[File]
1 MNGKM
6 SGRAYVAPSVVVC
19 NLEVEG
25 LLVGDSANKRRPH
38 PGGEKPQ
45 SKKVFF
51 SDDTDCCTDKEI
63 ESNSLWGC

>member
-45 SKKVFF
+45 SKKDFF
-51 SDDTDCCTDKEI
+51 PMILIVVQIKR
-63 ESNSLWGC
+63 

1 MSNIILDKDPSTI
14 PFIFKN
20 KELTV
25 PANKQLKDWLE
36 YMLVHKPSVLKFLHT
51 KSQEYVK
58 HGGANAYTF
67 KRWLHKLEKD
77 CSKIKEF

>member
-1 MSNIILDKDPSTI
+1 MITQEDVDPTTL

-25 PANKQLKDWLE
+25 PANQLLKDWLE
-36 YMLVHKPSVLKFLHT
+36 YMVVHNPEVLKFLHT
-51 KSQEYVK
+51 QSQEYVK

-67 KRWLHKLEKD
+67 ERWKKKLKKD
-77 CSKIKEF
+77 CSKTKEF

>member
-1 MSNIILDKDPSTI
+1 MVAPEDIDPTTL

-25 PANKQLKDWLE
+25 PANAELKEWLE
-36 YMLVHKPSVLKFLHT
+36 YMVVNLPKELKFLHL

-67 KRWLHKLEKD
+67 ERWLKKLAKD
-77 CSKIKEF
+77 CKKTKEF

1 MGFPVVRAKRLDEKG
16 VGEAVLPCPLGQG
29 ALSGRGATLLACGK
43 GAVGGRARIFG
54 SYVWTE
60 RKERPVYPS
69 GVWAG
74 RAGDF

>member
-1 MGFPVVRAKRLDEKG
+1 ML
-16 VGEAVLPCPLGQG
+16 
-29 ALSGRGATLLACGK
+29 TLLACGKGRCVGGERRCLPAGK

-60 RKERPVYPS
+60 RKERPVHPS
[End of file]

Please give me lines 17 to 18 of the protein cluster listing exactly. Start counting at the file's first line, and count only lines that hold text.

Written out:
14 PFIFKN
20 KELTV